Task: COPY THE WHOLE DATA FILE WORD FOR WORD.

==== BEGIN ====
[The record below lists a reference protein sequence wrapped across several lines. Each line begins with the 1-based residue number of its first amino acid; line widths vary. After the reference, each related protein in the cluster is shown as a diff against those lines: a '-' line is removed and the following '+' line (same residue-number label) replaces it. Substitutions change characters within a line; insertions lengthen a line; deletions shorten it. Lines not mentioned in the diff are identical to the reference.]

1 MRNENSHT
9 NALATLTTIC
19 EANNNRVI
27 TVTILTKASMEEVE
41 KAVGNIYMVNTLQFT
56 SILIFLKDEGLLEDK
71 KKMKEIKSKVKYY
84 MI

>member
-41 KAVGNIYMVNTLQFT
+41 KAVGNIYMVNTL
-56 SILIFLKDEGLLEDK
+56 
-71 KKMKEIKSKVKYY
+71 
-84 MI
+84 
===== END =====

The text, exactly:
[The record below lists a reference protein sequence wrapped across several lines. Each line begins with the 1-based residue number of its first amino acid; line widths vary. After the reference, each related protein in the cluster is shown as a diff against those lines: a '-' line is removed and the following '+' line (same residue-number label) replaces it. Substitutions change characters within a line; insertions lengthen a line; deletions shorten it. Lines not mentioned in the diff are identical to the reference.]

1 MRNENSHT
9 NALATLTTIC
19 EANNNRVI
27 TVTILTKASMEEVE
41 KAVGNIYMVNTLQFT
56 SILIFLKDEGLLEDK
71 KKMKEIKSKVKYY
84 MI

>member
-41 KAVGNIYMVNTLQFT
+41 KAVGNIYMVNTL
-56 SILIFLKDEGLLEDK
+56 
-71 KKMKEIKSKVKYY
+71 
-84 MI
+84 